14 December 2021

The Justice Minister, Dominic Raab MP, has written a piece in The Times announcing plans to “overhaul” our Human Rights Act, to be published today, alongside the long-awaited independent report on our law, started under the previous Minister, Robert Buckland MP, which has remained unpublished since Mr Raab was installed in September’s reshuffle. Sadly, Mr Raab is yet again relying on a specific immigration case from over a decade ago, the law has since changed, the “problem” has been fixed, and in referring to domestic abuse the Minister fails to recognise how our Human Rights Act is one of the very few laws that enables survivors to hold authorities to account for failing to protect them.  

Our Human Rights Act safeguards the rights of every single person in the UK, rights that are about making sure everyone, no matter who they are, is treated with equal dignity and respect. If the government or public bodies overstep the mark, ordinary people can hold them to account in our everyday discussions with those making decisions effecting our lives. Or if needed, people can seek justice in the courts; and whilst judges cannot change the law, the courts decide if people’s human rights have been breached and say this should stop. It is for Parliament to change the law, as it so often chooses to do, when our rights are being risked. Our Human Rights Act respects the democratic system we have in the UK.

 

Speaking about news of the publication of plans to “overhaul” our Human Rights Act, Sanchita Hosali, our Director said:

 

“After months of sitting on the findings of Independent Human Rights Act Review the Government will finally release the report the same day as issuing yet more questions aimed at fulfilling the agenda to “overhaul” our law. At BIHR, we worked with 400 people in our own submission to the Review, and alongside so many others, sent a strong, clear message that our Human Rights Act is working well to safeguard everyone’s rights and help people hold officials to account. Like parliamentarians at the Joint Committee on Human Rights we remain unconvinced that there is any case for change.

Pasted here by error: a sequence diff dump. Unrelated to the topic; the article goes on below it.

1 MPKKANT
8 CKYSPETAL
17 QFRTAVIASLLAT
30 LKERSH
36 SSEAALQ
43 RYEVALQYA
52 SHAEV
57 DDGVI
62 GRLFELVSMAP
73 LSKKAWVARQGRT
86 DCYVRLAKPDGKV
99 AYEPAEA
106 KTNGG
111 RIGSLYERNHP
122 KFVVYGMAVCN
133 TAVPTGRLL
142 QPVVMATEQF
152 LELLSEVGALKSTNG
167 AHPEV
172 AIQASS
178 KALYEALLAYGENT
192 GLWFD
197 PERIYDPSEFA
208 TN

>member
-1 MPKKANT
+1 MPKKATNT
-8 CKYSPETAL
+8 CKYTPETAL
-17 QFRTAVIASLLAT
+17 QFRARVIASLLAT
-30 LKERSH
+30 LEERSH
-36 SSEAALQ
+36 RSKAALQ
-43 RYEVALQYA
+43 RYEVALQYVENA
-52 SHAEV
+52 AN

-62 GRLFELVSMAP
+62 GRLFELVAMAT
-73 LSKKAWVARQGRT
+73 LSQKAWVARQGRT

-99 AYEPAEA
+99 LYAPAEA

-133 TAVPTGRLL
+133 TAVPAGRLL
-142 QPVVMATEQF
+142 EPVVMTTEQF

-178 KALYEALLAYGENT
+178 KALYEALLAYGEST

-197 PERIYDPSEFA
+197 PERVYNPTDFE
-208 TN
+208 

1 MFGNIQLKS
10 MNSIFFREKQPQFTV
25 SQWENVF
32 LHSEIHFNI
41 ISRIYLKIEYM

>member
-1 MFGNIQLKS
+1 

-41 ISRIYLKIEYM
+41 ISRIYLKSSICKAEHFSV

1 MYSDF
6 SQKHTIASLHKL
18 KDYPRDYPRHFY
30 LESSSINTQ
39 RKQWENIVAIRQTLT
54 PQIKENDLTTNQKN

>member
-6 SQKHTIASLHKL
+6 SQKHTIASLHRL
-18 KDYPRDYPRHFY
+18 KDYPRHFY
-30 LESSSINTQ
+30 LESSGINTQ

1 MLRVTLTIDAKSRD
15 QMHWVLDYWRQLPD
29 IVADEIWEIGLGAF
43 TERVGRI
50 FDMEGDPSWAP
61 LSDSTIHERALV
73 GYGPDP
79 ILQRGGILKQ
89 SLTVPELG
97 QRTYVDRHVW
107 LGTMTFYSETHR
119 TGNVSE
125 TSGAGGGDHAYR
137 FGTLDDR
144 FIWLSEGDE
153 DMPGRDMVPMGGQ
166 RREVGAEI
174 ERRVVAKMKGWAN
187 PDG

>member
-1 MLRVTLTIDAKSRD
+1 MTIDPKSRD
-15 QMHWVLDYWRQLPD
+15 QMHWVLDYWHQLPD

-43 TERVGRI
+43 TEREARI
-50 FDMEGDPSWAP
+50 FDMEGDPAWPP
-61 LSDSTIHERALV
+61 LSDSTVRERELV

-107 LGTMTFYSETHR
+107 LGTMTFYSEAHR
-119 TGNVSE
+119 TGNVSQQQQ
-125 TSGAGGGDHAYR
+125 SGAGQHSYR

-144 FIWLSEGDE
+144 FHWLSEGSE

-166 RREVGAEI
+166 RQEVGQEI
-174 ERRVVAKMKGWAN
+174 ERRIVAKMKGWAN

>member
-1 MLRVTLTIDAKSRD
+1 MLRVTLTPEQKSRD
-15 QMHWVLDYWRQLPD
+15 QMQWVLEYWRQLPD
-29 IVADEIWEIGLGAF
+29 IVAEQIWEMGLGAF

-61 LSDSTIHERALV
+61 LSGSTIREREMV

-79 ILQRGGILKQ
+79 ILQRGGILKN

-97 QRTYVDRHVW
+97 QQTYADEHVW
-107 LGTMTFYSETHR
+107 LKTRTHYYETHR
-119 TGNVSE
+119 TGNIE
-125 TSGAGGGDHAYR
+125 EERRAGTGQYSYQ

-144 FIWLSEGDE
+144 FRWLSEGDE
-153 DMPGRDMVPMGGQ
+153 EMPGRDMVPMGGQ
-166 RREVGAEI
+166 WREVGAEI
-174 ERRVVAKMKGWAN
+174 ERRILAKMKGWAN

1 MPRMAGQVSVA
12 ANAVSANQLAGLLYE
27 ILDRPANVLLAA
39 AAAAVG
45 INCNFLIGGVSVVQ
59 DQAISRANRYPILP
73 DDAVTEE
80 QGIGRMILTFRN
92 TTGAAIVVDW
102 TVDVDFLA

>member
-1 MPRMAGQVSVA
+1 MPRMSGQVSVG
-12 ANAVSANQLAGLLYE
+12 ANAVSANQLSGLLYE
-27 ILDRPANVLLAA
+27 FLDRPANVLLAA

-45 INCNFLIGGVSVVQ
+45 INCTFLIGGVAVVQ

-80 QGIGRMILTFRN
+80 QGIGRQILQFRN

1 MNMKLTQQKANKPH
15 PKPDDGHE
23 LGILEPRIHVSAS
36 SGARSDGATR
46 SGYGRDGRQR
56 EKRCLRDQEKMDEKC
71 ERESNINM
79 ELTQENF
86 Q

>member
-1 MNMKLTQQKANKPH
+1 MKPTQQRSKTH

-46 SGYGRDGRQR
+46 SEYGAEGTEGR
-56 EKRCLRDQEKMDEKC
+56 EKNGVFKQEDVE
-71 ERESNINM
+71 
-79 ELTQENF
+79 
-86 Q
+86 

“Our Human Rights Act, a Bill of Rights in all but name, is both careful and considered, respecting the UK's political traditions where no one should be above the law, including the government, recognising the separate and important roles of parliament and the courts, all of which seeks to ensure democratic accountability.

 

“Our Human Rights Act is not simply a question of legal technicalities, it is about supporting ordinary people to be heard and to reach respectful, dignified decisions that matter in everyday life, whether that is in education or housing, health or care, the local council or a national regulator. Sadly, this lived experience is rarely part of the debate in the UK, conveniently ignored, and yet these are real life stories of how our Human Rights Act is working for people here at home. We hope Mr Raab will show himself to be different; rather than repeating references to an outdated immigration example involving a perpetrator of domestic abuse, if the Justice Secretary is genuinely concerned about violence against women, he could instead focus on hearing from the very many survivors for whom our Human Rights Act offers the only means of getting accountability when they are failed by those who should protect them.

 

“Of course, all governments sometimes find human rights laws inconvenient, because ultimately these are rules that limit their power. What is happening here is something quite different. Just days after CEOs of more than 150 organisations from across the UK called on the Prime Minister to secure our Human Rights Act, those bound by these rules are the ones calling for change, changes to their accountability which they seek to direct. Our Human Rights Act embodies standards that we helped forge in the aftermath of World War II, values which must be more than a romanticised look to the past, values which unite us all now; our Human Rights Act must continue today, tomorrow, and every day"

Further comments to follow, as the plans and reports are published, and following the Minister's statement in parliament. 

Visit our Why Our Human Rights Act Matters pages to see stories and evidence from people across the UK on how they are benefiting from the law, this includes the following: